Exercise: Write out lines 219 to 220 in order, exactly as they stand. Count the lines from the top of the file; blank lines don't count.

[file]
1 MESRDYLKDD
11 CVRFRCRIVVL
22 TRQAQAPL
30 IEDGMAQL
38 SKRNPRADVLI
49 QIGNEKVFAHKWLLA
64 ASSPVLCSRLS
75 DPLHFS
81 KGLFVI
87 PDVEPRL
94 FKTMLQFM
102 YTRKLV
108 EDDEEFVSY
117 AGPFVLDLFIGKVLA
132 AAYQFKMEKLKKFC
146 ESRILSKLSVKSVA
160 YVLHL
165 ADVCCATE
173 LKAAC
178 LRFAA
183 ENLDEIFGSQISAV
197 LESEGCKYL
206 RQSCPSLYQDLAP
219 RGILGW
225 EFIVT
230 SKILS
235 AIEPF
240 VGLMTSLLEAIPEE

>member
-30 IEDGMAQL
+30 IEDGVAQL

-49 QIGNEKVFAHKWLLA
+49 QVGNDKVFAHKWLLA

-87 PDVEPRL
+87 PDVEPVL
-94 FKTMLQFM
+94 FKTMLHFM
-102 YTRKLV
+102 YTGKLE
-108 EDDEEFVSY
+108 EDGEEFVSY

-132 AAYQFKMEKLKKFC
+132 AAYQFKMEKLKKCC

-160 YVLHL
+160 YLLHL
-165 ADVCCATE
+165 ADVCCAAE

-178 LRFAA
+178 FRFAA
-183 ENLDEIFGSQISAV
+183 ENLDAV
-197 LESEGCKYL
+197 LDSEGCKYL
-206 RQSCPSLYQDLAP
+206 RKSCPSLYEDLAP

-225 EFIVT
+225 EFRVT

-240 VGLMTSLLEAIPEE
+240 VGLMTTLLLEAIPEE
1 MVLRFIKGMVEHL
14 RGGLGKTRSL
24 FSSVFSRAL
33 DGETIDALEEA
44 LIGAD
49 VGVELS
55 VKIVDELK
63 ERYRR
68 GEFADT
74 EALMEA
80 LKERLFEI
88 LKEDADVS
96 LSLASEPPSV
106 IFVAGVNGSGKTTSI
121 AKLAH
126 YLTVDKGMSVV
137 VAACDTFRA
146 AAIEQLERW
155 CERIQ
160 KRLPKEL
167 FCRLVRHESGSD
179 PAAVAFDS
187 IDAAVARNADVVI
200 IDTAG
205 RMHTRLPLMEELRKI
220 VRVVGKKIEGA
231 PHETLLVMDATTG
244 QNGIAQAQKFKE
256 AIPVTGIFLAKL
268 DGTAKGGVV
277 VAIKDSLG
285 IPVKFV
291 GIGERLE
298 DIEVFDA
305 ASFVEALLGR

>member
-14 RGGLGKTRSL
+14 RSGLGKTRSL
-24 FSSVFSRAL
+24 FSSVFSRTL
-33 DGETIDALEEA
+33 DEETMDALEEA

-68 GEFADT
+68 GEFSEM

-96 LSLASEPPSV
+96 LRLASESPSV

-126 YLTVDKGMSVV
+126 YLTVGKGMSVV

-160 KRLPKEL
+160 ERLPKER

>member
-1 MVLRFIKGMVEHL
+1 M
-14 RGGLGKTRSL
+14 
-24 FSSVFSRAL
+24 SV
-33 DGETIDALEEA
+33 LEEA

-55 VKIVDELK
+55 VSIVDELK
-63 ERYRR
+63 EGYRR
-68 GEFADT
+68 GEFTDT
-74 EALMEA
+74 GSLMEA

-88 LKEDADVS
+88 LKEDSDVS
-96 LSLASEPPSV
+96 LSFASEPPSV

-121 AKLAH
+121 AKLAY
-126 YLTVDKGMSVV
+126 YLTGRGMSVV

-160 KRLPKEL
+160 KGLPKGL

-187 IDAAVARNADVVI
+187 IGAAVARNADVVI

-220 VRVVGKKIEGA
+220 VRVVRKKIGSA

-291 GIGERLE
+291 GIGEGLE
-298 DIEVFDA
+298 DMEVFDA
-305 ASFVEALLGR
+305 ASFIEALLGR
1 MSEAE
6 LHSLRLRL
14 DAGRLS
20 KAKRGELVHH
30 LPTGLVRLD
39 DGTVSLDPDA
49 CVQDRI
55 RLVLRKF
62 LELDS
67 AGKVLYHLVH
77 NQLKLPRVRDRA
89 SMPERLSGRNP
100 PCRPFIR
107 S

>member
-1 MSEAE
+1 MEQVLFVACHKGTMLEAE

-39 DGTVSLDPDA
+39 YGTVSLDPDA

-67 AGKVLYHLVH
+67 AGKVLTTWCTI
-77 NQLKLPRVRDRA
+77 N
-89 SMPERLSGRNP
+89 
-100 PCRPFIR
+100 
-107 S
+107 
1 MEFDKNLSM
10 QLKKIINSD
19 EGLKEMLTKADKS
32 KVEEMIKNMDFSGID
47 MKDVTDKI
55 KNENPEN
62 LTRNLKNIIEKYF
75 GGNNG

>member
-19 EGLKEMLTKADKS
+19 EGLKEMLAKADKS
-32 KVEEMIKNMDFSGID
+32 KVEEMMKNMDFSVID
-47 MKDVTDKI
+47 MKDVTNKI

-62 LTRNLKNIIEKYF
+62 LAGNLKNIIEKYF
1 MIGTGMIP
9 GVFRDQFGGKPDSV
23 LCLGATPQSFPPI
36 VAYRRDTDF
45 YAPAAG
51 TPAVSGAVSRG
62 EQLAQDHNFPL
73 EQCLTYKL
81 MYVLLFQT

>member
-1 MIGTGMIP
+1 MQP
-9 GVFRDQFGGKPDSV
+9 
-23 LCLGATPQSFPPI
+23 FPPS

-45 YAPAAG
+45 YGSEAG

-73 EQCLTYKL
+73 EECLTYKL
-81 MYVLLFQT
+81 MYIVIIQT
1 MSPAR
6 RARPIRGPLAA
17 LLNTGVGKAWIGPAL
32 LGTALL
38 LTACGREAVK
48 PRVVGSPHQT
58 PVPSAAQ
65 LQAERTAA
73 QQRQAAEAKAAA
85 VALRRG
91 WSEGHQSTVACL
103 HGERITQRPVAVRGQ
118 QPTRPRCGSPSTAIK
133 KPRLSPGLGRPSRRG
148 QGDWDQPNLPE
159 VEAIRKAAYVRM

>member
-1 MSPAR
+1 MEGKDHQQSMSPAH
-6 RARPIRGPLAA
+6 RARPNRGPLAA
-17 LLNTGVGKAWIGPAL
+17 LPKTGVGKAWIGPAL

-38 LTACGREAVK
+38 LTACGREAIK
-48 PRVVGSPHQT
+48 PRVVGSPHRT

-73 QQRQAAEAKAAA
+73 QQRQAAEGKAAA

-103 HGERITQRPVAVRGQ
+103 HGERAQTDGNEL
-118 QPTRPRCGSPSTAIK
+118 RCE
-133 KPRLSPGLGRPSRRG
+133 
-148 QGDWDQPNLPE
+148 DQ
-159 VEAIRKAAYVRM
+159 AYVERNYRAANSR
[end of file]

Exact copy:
38 LTACGREAVK
48 PRVVGSPHQT